then you can deduce:

$|G|=\sum_a\frac{|H||K|}{|H\cap aKa^{-1}|}$

Now, let us use those ideas to prove the next statement:

Let $G$ be a finite group, with cardinal $|G|=q_1^{n_1}q_2^{n_2}\cdots q_t^{n_t}$, where each $q_i$ are primes with $q_1 and $n_i$ positive integers.

Let $H$ be a subgroup of $|G|$ of index $[G:H]=q_1$.

Then, $H$ is normal.

Proof:

By employing $K=H$ in the double coset partition, one get the decomposition:

$G=HeH\sqcup Ha_1H\sqcup...\sqcup Ha_tH$

So by the double coset counting formula you arrive to:

$|G/H|=1+[H:H\cap a_1Ha_1^{-1}]+\cdots+[H:H\cap a_tHa_t^{-1}]$

i.e.

$q_1=1+\frac{|H|}{|H\cap a_1Ha_1^{-1}|}+\cdots+\frac{|H|}{|H\cap a_tHa_t^{-1}|}$

From this, we get $\frac{|H|}{|H\cap a_iHa_i^{-1}|}.

But $|G|=q_1|H|$ as well $|H|=|H\cap H\cap a_iHa_i^{-1}|[H:H\cap a_iHa_i^{-1}]$ so

$|G|=q_1|H\cap H\cap a_iHa_i^{-1}|[H:H\cap a_iHa_i^{-1}]$, i.e.

$[H:H\cap a_iHa_i^{-1}]$ divides $|G|$

Then $[H:H\cap a_iHa_i^{-1}]=1$. So $|H|=|H\cap a_iHa_i^{-1}|$… This implies $H=H\cap a_iHa_i^{-1}$ and so $H=a_iHa_i^{-1}$ for all the posible $a_i$, i.e, $H$ is normal.

QED.

## las básicas

estas son las matemáticas antes llamadas “puras”

o no? :D

Filed under math, topology, what is mathematics

## puntos críticos de una función suave en el círculo

En esta breve nota demostraremos que cada función $f:S^1\to{\mathbb{R}}^1$ que tenga un punto crítico aislado debe de tener otro.

Entonces supongamos que existe un punto $p$ en $S^1$ talque ${\rm grad}f(p)=\left[\frac{\partial f}{\partial x}|_p,\frac{\partial f}{\partial y}|_p\right]=\vec{0}$, pero si elegimos la parametrización $\phi:\ ]0,2\pi[\longrightarrow S^1$ dada por $t\longmapsto\left(\begin{array}{c}\cos(t)\\ \\ \sin(t)\end{array}\right)$, entonces tenemos una función $g=f\circ\phi$ para la cual, la regla de la cadena implica que $g'=f'(\phi)\phi'$ satisface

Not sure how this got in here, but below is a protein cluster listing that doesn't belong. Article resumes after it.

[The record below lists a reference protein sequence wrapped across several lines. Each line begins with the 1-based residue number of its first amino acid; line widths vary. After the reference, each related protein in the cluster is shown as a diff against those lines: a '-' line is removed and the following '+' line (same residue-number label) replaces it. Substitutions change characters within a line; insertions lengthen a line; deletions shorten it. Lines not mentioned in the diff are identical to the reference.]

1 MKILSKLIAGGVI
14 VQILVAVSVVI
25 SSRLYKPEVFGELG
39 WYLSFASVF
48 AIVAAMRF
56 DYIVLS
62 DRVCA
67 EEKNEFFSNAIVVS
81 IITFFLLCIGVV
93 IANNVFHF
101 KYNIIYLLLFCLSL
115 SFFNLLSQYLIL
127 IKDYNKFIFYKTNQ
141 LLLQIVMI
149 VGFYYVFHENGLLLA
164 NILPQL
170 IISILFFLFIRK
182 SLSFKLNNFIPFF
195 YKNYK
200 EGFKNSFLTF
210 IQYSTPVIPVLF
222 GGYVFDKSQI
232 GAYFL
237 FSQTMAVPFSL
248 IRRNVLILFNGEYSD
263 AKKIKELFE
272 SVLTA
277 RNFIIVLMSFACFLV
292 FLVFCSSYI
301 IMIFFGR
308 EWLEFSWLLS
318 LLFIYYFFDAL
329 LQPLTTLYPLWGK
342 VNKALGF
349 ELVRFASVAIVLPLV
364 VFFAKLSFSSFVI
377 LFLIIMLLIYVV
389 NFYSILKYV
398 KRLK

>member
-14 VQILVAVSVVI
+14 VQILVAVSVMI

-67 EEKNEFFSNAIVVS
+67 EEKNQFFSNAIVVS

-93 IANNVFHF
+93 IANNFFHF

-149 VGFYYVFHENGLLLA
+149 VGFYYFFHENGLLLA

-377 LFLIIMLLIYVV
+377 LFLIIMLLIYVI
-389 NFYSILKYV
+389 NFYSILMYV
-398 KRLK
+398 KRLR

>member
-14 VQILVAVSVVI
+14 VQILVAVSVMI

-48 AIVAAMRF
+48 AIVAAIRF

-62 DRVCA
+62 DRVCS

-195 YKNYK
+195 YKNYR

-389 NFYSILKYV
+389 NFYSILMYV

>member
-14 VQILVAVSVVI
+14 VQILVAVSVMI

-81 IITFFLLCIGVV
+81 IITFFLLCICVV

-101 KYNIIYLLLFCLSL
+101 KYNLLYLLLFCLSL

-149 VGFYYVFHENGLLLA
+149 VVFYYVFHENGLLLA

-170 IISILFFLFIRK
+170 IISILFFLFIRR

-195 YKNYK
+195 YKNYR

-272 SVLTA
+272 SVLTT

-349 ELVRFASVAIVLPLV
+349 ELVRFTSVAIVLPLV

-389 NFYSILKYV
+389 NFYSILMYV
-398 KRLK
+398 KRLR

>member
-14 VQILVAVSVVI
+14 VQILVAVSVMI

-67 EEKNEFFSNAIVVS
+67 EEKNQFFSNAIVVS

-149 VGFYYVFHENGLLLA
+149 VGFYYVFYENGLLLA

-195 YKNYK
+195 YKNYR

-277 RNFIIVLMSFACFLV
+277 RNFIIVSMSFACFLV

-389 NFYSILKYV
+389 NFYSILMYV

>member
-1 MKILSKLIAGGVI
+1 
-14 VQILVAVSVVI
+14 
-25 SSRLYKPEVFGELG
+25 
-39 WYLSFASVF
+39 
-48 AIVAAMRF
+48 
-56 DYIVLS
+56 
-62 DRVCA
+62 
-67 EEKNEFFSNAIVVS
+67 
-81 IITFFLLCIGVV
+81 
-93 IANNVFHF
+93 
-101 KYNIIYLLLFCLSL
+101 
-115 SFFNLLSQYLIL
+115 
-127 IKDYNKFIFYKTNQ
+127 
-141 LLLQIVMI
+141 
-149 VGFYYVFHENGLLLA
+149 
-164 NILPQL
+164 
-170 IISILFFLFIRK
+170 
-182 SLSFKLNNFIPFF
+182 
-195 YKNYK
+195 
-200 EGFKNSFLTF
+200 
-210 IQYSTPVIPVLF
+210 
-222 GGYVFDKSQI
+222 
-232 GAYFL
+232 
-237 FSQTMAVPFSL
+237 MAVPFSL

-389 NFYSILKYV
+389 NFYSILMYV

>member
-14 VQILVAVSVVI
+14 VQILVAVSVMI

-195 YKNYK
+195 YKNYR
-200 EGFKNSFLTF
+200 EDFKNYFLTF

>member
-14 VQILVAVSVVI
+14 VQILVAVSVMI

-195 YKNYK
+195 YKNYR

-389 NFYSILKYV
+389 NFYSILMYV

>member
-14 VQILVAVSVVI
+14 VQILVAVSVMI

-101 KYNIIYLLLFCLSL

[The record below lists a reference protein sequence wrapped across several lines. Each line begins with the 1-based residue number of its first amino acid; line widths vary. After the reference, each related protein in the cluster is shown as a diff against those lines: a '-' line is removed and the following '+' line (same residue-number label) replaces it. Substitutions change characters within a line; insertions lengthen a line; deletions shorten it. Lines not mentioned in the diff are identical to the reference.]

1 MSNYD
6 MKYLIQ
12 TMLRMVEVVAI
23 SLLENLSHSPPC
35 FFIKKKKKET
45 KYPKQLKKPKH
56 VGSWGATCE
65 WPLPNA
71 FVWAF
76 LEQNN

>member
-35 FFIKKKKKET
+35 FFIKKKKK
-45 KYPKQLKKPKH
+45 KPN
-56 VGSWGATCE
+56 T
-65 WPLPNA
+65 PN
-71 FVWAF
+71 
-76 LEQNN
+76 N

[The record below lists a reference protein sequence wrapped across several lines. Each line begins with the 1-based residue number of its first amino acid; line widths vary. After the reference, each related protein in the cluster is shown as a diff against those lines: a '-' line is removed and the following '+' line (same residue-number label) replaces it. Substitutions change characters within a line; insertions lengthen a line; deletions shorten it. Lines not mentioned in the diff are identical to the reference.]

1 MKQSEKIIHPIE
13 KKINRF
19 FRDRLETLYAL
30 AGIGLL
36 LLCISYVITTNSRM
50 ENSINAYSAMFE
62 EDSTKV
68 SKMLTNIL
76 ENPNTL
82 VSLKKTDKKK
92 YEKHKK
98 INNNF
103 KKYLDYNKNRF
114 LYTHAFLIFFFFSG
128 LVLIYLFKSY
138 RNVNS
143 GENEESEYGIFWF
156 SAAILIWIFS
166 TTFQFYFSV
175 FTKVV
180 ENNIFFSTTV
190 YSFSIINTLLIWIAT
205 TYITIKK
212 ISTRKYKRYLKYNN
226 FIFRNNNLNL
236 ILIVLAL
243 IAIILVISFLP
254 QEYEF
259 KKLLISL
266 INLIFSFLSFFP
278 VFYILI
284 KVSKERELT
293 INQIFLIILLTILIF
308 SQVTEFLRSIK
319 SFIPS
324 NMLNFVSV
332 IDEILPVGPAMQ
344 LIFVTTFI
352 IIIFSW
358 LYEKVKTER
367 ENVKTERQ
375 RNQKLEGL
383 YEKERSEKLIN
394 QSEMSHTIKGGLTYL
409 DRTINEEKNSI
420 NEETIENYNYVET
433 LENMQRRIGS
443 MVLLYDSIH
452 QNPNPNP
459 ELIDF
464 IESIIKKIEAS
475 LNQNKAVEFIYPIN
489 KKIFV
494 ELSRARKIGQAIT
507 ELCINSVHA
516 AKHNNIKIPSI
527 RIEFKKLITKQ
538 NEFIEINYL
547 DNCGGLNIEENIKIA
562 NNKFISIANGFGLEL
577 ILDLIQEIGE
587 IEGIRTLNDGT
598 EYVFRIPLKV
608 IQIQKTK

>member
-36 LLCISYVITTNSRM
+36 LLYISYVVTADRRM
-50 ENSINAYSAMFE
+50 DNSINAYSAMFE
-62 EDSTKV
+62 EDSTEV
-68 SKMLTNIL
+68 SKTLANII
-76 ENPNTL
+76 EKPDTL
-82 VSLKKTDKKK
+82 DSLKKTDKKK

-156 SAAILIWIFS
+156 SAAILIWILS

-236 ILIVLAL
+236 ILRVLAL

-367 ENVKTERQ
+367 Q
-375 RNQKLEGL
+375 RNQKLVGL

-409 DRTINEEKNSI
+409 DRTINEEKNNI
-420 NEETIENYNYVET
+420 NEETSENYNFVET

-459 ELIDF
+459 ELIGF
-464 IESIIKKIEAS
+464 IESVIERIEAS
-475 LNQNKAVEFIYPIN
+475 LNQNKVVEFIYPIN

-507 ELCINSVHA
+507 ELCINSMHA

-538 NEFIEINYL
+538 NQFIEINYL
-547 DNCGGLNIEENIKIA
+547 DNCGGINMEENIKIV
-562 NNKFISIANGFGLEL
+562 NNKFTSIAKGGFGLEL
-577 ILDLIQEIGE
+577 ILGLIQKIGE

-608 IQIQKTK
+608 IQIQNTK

$\frac{d g}{dt}|_{t_0}=\left[\frac{\partial f}{\partial x}|_p,\frac{\partial f}{\partial y}|_p\right]\left(\begin{array}{c}-\sin\\ \\ \cos\end{array}\right)_{|_{t_0}}$

i.e.

$\frac{d g(t_0)}{dt}=-\frac{\partial f(p)}{\partial x}\sin(t_0)+\frac{\partial f(p)}{\partial y}\cos(t_0)$

entonces si ${\rm grad}f(p)=\vec{0}$ tendremos $\frac{d g(t_0)}{dt}=0$, en otras palabras $g$ tiene puntos críticos en $t_0$ y en $t_0+2\pi$.

Pero además $g(t_0)=f\circ\phi(t_0)=f(p)$ tanto como

$g(t_0+2\pi)=f\circ\phi(t_0+2\pi)=f\circ\phi(t_0)=f(p)$

es decir $g(t_0)=g(t_0+2\pi)$ y entonces –por el teorema de Rolle– existe $t_1$ en el intervalo abierto $]t_0,t_0+2\pi[$ talque $\frac{d g(t_1)}{dt}=0$.

Pero si nos restringimos a $S^1\setminus\{p\}$ entonces $f=g\circ\phi^{-1}$,
y así (también por la regla de la cadena) tenemos ${\rm grad}f=\frac{dg}{dt}\ {\rm grad}\ \phi^{-1}$ i.e.

$\left[\frac{\partial f}{\partial x},\frac{\partial f}{\partial y}\right]=\frac{dg}{dt}\left[\frac{\partial\phi^{-1}}{\partial x},\frac{\partial\phi^{-1}}{\partial y}\right]$

que evaluando en $t_1$ implica

$\frac{\partial f(q)}{\partial x}=\frac{dg(t_1)}{dt}\frac{\partial\phi^{-1}(q)}{\partial x}=0$

tanto como

$\frac{\partial f(q)}{\partial y}=\frac{dg(t_1)}{dt}\frac{\partial\phi^{-1}(q)}{\partial y}=0$

por lo tanto ${\rm grad}f(q)=\vec{0}$, donde $q\neq p$ $\Box$

critical points of functions on the circle